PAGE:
Get Strong! Stay Strong! (and recover properly!)

Chris

By Sean Barker
Author of The Dad Fitness System

Old habits are hard to break. But if you keep doing these 5 old school exercises you will be breaking more than old habits.


1. Leg Extensions

Unfortunately this exercise seems to be the extent of most guys leg training. Probably because sitting down and pumping out reps of quad extensions are a lot easier than squatting down with hundreds of pounds on your back.

Despite the “burn” you may feel from your upper thighs when performing this exercise, it is not a very efficient leg exercise as it only isolates the muscles above the knee. The only time this exercise has much benefit is in a rehab setting where these muscles directly surrounding the knee need to be developed for stability and strength. Otherwise opt for any variation of the free-range squat.


2. Behind the Neck Pulldowns

This is another exercise that I still see people doing in the gym. I cringe every time I see someone take a wide grip on the angled ends of the pulldown bar and starting pulling it down behind their neck. The angled ends of the bar are an outdated design and are not where you should be gripping the bar.

This puts your shoulders and rotator cuffs in a very vulnerable position. Putting most of the stress on the shoulders and limiting range of motion away from the back muscles this exercise should be crossed off your list. Work on being able to do bodyweight chin-ups instead or at least pulldowns to the front.


3. Behind the Neck Shoulder Press

Similar to the behind the neck pulldown, the behind the neck barbell shoulder press places your shoulder in a delicate position. It is basically the same movement but by adding additional weight to the bar and pushing up in the vertical plan you are putting your rotator cuffs at an even greater risk of injury.

With the extra weight you can pile on the bar with this exercise, trying to even unrack the bar will soon send your shoulders screaming in pain. Switch to the safer option; the front barbell shoulder press.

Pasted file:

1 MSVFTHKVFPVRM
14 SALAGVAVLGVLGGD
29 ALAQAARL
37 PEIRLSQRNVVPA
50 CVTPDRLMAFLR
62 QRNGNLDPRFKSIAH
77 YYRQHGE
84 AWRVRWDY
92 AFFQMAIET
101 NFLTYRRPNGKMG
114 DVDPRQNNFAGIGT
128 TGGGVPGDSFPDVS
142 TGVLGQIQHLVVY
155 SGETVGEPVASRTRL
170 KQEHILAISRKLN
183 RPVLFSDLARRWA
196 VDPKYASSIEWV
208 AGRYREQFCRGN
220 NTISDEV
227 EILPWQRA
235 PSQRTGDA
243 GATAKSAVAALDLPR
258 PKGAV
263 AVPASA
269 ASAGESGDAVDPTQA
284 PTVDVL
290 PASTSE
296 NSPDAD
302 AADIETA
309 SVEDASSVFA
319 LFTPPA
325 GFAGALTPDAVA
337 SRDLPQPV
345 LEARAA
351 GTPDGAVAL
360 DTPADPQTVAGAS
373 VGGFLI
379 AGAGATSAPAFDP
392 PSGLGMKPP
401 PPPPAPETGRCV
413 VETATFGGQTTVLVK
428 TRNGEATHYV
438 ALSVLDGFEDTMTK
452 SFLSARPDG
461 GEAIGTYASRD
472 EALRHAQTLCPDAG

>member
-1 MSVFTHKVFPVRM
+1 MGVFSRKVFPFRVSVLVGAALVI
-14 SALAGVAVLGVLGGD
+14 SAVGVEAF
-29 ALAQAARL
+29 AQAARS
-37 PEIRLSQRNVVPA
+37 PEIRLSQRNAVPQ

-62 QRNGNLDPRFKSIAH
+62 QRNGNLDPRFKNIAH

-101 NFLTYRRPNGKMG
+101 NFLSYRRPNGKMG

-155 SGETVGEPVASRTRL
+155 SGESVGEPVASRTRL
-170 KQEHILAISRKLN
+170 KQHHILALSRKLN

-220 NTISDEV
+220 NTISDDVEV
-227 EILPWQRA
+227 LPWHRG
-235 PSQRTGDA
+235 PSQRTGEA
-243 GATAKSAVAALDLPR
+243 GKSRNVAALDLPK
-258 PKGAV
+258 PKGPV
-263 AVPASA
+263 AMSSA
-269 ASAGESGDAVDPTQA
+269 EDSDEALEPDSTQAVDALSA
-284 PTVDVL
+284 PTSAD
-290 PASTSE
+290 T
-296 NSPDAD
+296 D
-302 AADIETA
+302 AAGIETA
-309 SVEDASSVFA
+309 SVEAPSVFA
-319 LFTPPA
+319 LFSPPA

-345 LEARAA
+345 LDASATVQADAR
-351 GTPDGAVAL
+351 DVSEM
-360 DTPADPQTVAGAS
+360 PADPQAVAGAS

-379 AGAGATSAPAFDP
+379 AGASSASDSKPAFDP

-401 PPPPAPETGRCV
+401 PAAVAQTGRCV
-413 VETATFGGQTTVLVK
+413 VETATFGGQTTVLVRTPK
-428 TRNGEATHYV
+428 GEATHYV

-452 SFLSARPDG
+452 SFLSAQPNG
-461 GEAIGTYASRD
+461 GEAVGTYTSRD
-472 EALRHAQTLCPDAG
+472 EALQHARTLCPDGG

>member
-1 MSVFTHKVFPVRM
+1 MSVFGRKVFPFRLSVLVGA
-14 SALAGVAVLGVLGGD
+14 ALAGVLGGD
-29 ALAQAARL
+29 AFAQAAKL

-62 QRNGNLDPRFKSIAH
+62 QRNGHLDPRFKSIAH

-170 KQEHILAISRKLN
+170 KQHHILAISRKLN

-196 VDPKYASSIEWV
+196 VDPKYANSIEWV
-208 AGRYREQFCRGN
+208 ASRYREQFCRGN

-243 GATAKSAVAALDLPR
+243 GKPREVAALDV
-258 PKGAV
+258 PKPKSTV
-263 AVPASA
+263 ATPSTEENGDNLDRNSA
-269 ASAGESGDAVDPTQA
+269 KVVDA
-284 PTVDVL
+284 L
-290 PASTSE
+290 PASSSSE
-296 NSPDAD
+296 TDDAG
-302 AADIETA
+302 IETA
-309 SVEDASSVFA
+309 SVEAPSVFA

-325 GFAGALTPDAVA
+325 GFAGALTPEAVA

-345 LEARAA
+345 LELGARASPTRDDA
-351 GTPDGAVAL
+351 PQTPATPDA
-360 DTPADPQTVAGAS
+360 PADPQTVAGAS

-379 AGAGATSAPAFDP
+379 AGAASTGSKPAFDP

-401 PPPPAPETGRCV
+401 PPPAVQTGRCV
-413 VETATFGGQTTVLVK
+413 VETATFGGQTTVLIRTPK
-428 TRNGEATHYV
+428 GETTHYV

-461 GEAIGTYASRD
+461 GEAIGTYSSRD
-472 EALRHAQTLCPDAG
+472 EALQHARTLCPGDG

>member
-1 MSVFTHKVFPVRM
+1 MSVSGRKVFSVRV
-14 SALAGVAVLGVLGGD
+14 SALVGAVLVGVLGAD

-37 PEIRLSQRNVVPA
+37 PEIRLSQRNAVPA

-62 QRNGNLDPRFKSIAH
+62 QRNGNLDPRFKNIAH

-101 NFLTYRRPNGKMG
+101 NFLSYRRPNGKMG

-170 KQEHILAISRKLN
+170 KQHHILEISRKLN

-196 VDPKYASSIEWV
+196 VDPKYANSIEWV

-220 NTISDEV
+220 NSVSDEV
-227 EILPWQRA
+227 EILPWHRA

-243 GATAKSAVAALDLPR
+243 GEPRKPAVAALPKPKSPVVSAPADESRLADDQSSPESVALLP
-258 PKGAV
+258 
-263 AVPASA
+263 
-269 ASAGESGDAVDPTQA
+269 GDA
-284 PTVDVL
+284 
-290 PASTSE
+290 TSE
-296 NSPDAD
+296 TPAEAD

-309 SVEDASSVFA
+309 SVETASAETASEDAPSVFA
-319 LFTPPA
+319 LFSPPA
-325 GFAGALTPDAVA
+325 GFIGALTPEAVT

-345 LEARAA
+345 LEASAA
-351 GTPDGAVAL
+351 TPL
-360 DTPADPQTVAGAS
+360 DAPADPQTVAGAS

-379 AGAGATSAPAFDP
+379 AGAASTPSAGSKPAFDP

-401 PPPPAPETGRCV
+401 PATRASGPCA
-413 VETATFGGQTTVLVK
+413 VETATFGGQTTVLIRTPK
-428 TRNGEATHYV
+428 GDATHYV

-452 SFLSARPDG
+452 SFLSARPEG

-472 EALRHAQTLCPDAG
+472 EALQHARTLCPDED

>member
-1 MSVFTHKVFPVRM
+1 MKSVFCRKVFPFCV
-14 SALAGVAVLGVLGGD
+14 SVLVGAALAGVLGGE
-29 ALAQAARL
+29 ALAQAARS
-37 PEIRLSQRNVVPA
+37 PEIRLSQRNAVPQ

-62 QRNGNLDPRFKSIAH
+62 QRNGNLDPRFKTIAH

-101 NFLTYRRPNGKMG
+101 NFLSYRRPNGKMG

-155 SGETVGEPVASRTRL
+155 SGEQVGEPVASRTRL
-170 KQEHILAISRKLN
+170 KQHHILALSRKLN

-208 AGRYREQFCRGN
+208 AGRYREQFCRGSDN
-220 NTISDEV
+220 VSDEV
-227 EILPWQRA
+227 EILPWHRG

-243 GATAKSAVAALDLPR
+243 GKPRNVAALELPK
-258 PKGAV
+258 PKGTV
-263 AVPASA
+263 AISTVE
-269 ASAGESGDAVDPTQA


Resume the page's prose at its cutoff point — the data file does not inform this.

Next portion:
4. Concentration Curls

Probably the most popular bicep exercise for beginners wanting to “get the pump” and get Arnold-like biceps. It’s too bad a lot of experienced trainers still waste their time on this exercise. No matter how many reps of concentration curls you do, you won’t get that bicep peak like the Terminator, as muscle SHAPE is genetically determined.

Muscle SIZE on the other hand can be increased through basic movements that allow a heavy weight while use many muscles instead of isolating one smaller muscle. Standing barbell or dumbbells curls are a better choice for bicep development, but better again are close grip chin-ups, which put a lot of stress on the upper arms while working many other muscles.


5. Crunches

If would be nice if all you had to do to get that ripped six pack would be to lie on the floor and pump out hundreds of reps of back breaking crunches. Despite what the infomercials want you to believe, this is NOT true! You wouldn’t build your biceps by doing 100 reps with no weight, so why would you think you would develop your abdominals by doing 100 crunches or more? Your abdominals primary purpose is to actually stabilize your spine and to keep your torso from twisting in half under times of physical stress, not lift your neck off the floor.

Overall, the best exercises for your abs are exercises that allow your body to use your core the way it was meant to be used: for stability and support. Bodyweight planks, and compound exercises like squats and overhead presses will work your abs better than any crunch will ever do. Combined with a clean diet you might just see those abs looking back at you in the mirror.